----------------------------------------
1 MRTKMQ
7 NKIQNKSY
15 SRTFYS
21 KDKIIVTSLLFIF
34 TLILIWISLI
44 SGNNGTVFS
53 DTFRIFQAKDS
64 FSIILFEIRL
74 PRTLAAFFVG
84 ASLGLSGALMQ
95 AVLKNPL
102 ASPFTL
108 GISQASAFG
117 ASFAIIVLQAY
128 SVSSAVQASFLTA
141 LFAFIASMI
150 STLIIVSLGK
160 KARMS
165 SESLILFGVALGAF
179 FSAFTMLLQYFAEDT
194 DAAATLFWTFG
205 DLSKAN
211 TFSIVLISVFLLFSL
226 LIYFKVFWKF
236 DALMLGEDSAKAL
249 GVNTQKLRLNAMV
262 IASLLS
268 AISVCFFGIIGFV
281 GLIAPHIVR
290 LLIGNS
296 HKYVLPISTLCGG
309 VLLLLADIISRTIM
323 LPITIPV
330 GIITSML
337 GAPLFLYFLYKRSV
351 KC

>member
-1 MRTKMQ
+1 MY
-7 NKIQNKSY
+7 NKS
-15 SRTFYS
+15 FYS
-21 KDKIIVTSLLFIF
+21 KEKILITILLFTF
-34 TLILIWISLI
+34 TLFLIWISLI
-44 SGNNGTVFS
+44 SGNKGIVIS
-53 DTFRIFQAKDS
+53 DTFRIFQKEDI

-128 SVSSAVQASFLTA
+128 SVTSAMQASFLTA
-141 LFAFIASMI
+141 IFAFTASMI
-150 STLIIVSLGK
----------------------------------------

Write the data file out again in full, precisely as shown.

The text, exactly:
1 MRTKMQ
7 NKIQNKSY
15 SRTFYS
21 KDKIIVTSLLFIF
34 TLILIWISLI
44 SGNNGTVFS
53 DTFRIFQAKDS
64 FSIILFEIRL
74 PRTLAAFFVG
84 ASLGLSGALMQ
95 AVLKNPL
102 ASPFTL
108 GISQASAFG
117 ASFAIIVLQAY
128 SVSSAVQASFLTA
141 LFAFIASMI
150 STLIIVSLGK
160 KARMS
165 SESLILFGVALGAF
179 FSAFTMLLQYFAEDT
194 DAAATLFWTFG
205 DLSKAN
211 TFSIVLISVFLLFSL
226 LIYFKVFWKF
236 DALMLGEDSAKAL
249 GVNTQKLRLNAMV
262 IASLLS
268 AISVCFFGIIGFV
281 GLIAPHIVR
290 LLIGNS
296 HKYVLPISTLCGG
309 VLLLLADIISRTIM
323 LPITIPV
330 GIITSML
337 GAPLFLYFLYKRSV
351 KC

>member
-1 MRTKMQ
+1 MY
-7 NKIQNKSY
+7 NKS
-15 SRTFYS
+15 FYS
-21 KDKIIVTSLLFIF
+21 KEKILITILLFTF
-34 TLILIWISLI
+34 TLFLIWISLI
-44 SGNNGTVFS
+44 SGNKGIVIS
-53 DTFRIFQAKDS
+53 DTFRIFQKEDI

-128 SVSSAVQASFLTA
+128 SVTSAMQASFLTA
-141 LFAFIASMI
+141 IFAFTASMI
-150 STLIIVSLGK